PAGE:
A boolean-valued function defined in the set of positive integers, $\mathcal Z$.

$$f(n) = \begin{cases} 0, &n_{min}\le n < n\ast\\1, &n\ast\le n\le n_{max} \end{cases} ; n \in \mathcal Z $$

$f(n)$ is computationally expensive and it's analytical form (a closed-form equation producing these binary-valued outputs is unknown, since it is the result of a time-domain simulation of complicated system of non-linear PDEs meeting certain exit conditions etc.). Furthermore, $\frac{\partial{f}}{\partial{n}}$ is also obviously not available.

The goal is to compute $n\ast$, i.e. the first occurrence of the integer-valued function input, $n$ that produces a Boolean $1$. Needless to say, this can be trivially achieved in computer code by using a simple $for$ loop and rejecting the values of $n$ one by one, until we hit $n\ast$.

The lower and upper bounds, $n_{min}$ and $n_{max}$ are known apriori.

However, given the expensive nature of computing $f(n)$, I am looking for an efficient algorithm beyond this naive implementation, especially one that requires small number of function evaluations. A pseudo-code implementation of your proposed solution would be much welcome too.

A conceptual schematic/visualisation of the problem is also shown here, purely to aid the understanding of the task at hand enter image description here

  • $\begingroup$ Are $n_{min}$ and $n_{max}$ known? ​ ​ $\endgroup$
    – user12859
    Commented May 17, 2017 at 1:16
  • $\begingroup$ Yes. Maybe the sentence is buried deep in the question that it's not clearly visible. $\endgroup$ Commented May 17, 2017 at 1:17
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    $\begingroup$ en.wikipedia.org/wiki/Binary_search_algorithm#Algorithm ​ ​ $\endgroup$
    – user12859
    Commented May 17, 2017 at 1:18
  • 1
    $\begingroup$ Monte Carlo approach could be useful in practice. I want to add, that if functions doesn't have any property which we can exploit then there is no free lunch, i.e. checking one by one is the best you can do. If you function is monitonically non-decreasing(if I see it correctly from your question), then golden search is the way to go. It should outperform binary search. $\endgroup$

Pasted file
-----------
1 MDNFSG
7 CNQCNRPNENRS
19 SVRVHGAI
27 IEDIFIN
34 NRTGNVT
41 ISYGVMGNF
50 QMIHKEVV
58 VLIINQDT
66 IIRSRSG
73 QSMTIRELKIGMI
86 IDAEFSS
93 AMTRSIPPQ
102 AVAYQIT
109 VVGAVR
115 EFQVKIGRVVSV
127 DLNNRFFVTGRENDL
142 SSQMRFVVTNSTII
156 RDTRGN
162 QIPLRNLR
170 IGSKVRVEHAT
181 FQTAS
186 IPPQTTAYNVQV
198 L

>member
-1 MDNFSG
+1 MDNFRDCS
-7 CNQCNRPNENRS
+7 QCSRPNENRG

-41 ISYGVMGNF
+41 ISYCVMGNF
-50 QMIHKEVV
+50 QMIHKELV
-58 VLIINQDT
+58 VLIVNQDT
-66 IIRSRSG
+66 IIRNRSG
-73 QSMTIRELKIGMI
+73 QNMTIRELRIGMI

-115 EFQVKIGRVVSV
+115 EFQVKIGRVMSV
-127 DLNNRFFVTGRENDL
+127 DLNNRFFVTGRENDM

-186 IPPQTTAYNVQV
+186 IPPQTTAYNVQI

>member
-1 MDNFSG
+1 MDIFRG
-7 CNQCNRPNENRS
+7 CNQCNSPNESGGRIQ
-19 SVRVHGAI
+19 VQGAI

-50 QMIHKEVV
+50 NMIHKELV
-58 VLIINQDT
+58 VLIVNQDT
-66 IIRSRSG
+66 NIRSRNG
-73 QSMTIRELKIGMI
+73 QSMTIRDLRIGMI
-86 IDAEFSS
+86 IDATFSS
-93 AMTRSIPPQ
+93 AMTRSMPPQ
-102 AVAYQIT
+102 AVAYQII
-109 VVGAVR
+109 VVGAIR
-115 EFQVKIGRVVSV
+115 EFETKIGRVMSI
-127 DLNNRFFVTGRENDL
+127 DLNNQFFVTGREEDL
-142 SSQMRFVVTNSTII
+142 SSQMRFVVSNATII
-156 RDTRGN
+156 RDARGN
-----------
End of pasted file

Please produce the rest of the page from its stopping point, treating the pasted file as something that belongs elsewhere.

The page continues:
– Eugene
    Commented May 17, 2017 at 1:42
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    $\begingroup$ Binary search is the best you can do if you don't know anything about $n^*$. It has the best worst-case guarantee. There may be a better algorithm in practice (probably start with a heuristic and finish with binary search) if you have information about $n^*$. But whether such heuristics are worth exploring depends entirely on what you know about $n^*$. You may want to ask a follow-up question about that, where you give the details of what $f$ is. $\endgroup$ Commented May 17, 2017 at 11:59

1 Answer 1


Use binary search.

You know that the correct value is somewhere in the range $[n_\min,n_\max]$, so pick $t = \lfloor (n_\min+n_\max)/2 \rfloor$ (the point halfway in the middle), and evaluate $f(t)$. This will either tell you that $n^*$ is in $[n_\min,t]$ or that $n^*$ is in $[t+1,n_\max]$. Now you can repeat on the smaller interval. Each time, the width of the interval decreases by a factor of two, so after $\lg (n_\max-n_\min)$ iterations, you will find the correct value of $n^*$. This is much faster than trying all $n_\max-n_\min$ possible values of $n^*$.


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